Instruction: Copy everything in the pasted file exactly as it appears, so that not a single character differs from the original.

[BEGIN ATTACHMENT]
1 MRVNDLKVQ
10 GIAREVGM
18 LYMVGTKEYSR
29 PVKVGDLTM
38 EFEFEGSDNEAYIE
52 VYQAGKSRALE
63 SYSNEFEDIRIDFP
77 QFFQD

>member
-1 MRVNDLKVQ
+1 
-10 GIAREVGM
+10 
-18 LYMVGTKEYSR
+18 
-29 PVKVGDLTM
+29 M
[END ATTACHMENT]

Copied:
1 MRVNDLKVQ
10 GIAREVGM
18 LYMVGTKEYSR
29 PVKVGDLTM
38 EFEFEGSDNEAYIE
52 VYQAGKSRALE
63 SYSNEFEDIRIDFP
77 QFFQD

>member
-1 MRVNDLKVQ
+1 
-10 GIAREVGM
+10 
-18 LYMVGTKEYSR
+18 
-29 PVKVGDLTM
+29 M